It was a symbol of dissent during the freedom struggle. And when the colonizers left, it became an emblem of Independence. When tagged on a vehicle, it indicates presence of a dignitary inside. When flying half-mast, it suggests that a nation is in mourning. When it is draped around a body, it announces that the nation is paying homage to a hero. A flag gives respect and dignity, and it deserves the same too.
The use of the national flag is governed by the Flag Code of India, 2002 and Prevention of Insults to National Honour Act, 1971. A brief knowledge of the rules governing the use of tricolour will help us use it in a proper way.
The Flag Code of India consists of set laws and conventions concerning the use, display, and hoisting of the Indian national flag in the country. Brought in effect on January 26, 2002, the Flag Code is divided into three parts and consists of detailed guidelines regarding the hoisting of the flag. It tells how private, public and government institutions must display the national flag.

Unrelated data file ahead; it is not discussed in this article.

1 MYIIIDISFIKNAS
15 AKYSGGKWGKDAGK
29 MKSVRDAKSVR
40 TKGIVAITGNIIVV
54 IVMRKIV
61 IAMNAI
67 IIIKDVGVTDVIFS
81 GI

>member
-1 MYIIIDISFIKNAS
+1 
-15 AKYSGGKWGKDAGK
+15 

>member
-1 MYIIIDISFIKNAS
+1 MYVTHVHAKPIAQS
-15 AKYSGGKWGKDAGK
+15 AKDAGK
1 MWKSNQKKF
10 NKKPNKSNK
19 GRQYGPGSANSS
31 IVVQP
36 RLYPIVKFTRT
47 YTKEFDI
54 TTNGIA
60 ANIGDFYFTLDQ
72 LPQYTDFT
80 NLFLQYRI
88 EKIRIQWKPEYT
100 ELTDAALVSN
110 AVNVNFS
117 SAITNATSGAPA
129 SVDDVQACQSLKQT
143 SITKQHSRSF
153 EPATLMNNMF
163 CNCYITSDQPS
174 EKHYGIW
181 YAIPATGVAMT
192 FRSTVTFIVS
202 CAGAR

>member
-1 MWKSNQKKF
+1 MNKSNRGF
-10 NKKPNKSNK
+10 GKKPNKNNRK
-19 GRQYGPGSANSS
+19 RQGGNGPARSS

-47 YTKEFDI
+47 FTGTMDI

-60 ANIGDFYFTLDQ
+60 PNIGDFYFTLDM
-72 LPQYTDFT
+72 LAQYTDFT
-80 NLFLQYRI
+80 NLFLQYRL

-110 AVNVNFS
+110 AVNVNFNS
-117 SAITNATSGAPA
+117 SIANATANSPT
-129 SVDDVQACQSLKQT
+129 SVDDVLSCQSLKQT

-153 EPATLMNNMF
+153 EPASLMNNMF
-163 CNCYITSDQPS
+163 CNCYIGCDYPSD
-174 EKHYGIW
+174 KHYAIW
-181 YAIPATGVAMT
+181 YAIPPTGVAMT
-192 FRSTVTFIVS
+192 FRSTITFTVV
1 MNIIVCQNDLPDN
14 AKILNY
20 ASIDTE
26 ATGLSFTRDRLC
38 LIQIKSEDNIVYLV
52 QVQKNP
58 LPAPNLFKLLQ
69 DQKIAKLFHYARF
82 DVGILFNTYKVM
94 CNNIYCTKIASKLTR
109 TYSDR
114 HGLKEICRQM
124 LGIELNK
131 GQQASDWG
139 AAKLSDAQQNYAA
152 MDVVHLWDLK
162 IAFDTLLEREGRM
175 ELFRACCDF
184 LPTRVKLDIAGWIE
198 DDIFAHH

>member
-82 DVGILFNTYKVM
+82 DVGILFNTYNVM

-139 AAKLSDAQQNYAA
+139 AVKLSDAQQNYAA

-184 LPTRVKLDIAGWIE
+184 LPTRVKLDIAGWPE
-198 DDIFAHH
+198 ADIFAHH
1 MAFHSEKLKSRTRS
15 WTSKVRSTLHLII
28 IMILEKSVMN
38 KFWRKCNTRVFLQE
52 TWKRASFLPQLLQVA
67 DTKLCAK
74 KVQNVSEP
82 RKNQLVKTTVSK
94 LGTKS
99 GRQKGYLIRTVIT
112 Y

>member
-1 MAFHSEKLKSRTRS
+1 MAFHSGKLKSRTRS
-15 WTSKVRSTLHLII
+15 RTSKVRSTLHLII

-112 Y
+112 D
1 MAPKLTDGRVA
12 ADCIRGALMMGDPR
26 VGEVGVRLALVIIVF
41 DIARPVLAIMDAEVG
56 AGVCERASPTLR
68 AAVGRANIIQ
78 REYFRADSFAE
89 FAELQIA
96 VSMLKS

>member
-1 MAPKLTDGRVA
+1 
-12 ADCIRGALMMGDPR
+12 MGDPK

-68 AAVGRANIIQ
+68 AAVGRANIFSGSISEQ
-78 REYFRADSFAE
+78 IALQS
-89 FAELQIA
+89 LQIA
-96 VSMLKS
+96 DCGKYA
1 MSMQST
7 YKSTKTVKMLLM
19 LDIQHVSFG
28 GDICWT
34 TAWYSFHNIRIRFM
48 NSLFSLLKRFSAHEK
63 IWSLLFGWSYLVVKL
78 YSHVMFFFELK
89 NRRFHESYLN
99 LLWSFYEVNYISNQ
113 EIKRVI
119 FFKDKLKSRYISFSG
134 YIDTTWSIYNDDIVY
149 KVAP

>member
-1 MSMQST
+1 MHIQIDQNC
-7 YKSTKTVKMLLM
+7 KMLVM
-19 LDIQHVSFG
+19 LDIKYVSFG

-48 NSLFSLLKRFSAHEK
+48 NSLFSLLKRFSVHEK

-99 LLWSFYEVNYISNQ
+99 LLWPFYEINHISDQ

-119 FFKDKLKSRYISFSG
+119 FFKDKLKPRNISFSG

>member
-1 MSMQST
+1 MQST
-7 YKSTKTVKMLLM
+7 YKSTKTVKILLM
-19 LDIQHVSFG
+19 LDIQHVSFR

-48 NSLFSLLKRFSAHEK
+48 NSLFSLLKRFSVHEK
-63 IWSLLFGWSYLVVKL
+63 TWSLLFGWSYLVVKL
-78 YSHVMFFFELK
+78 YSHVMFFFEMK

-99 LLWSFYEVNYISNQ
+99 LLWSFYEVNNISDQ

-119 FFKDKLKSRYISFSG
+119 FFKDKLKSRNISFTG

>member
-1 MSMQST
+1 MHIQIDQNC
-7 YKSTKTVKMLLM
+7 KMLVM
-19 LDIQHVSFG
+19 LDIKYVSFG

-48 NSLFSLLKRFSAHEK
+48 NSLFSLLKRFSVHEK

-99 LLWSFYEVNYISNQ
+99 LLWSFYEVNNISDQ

Which materials can be used in the making of the Indian flag?
Polyester or machine-made flags were not permitted earlier. But on December 30, 2021, the government amended the flag code to allow it. So the national flag can now be made in polyester, cotton, wool, silk or khadi. It can either be woven by hand or by a machine.
Where can the national flag be displayed?
The flag code says that “a member of the public, private organisation, or educational institute is allowed to hoist the national flag on all days and occasions, ceremonial or otherwise, consistent with the dignity and honour of the flag.”
When can the national flag be flown?
A recent amendment made by the government allowed the flags to be hoisted after the sunset too. It wasn’t allowed earlier.
Size of the national flag?
The national flag shall be of any size but should always be rectangular, with the length-to-height ratio fixed at 3:2.
Who can display the national flag on their vehicle?
Only individuals who hold important designations have been granted permission to display the national flag on their vehicles. Like the President, Vice-President, Governors, Chief Justice of India, Supreme Court Judges, Chief Justice of High Courts, Judges of High Courts, Heads of Indian Missions, Chief ministers of states etc.
How to dispose of the national flag?
The damaged national flag must be disposed of as a whole in private and can be done by either burning or any other method that would give due regard to its dignity. National flags made of paper should never be disposed of on the ground after the citizens have waved them.
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